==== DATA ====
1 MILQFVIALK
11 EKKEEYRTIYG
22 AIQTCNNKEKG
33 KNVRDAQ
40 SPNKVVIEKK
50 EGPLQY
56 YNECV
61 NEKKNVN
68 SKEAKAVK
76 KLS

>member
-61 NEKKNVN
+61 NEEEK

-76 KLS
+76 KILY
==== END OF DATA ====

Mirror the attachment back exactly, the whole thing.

1 MILQFVIALK
11 EKKEEYRTIYG
22 AIQTCNNKEKG
33 KNVRDAQ
40 SPNKVVIEKK
50 EGPLQY
56 YNECV
61 NEKKNVN
68 SKEAKAVK
76 KLS

>member
-61 NEKKNVN
+61 NEEEK

-76 KLS
+76 KILY